Spacious and Luxurious -- Move-in/Rental Ready! Located at the corner of rue du Roi Doré and rue de Turenne with a perfect view of the Church of Saint-Denys of the Holy Sacrament and rue St. Claude, just steps from the 400 year-old Place des Vosges, the newly renovated Musée Picasso and the hip rue de Bretagne, this 100m² three-3 bedroom/two-and-a-half bathroom luxury apartment in the heart of the Marais is the perfect luxury home or rental.
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Bonjour French Property Insider Subscriber,
When you purchase a property in France, you will need a French bank account. If you take a mortgage, the lender will require that the monthly payments be automatically deducted from your account. If you contract with EDF or GDF for your utilities (the electricity and gas companies), you will not be able to open an account without that French bank account. The bottom line is that it is essential.
A bank account in France has never been easy to open and has become increasingly difficult, thanks to the FATCA (Foreign Account Tax Compliance Act). This is largely because the regulations imposed on foreign banks by the U.S. government make it expensive and difficult for those banks and therefore American clients are undesirable. If you are unfamiliar with FATCA, get familiar!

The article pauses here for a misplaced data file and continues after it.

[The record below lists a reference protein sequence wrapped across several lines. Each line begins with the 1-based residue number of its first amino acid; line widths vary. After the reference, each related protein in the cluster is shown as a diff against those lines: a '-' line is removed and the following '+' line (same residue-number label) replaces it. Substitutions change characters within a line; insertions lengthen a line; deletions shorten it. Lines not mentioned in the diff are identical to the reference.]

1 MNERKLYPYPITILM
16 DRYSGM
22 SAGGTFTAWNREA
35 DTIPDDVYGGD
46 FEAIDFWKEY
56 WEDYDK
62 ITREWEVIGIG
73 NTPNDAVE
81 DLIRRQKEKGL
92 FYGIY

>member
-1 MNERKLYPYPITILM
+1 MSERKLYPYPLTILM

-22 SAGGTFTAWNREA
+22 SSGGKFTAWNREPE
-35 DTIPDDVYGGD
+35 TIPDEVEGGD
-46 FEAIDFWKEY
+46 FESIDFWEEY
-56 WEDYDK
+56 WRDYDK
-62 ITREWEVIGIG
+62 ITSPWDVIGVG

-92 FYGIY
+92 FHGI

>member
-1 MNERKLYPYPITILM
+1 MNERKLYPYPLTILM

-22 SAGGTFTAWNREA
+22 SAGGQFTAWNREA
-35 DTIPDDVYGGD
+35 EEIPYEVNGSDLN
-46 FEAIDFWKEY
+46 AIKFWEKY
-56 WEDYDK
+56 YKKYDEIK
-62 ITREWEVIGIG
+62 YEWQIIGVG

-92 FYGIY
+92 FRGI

"U.S. individual taxpayers must report information about certain foreign financial accounts and offshore assets on Form 8938 and attach it to their income tax return, if the total asset value exceeds the appropriate reporting threshold. Form 8938 reporting is in addition to FBAR reporting." (irs.gov) The threshold is "the aggregate value of all foreign financial accounts exceeding $10,000 at any time during the calendar year."
Don't be frightened by this. It doesn't mean you pay tax on the amounts held in your foreign bank accounts. It's just that the IRS wants to know about them and ensure that your income was reported for tax purposes prior to having transferred it into those accounts. It's better to report every penny than not, as the fine for those who fail to report these accounts "may be subject to a civil penalty not to exceed $10,000 per violation for non-willful violations that are not due to reasonable cause. For willful violations, the penalty may be the greater of $100,000 or 50% of the balance in the account at the time of the violation, for each violation." Now, that's something of which to be frightened!
To open a French bank account with a commercial bank in France, it must be done IN PERSON. There are almost no banks willing to do this long distance without seeing the physical person and backing up the account with a stack of documentation.
This is certainly different than in the U.S. bank where you can open an online account in moments, or walk into any branch of just about any bank and sit down in front of a bank officer waiting with baited breath to open your account in a matter of minutes -- with as much money as you're willing to deposit. The paperwork is minimal and you are sure to walk out with an account, starter checks and a debit card or credit card attached to the account.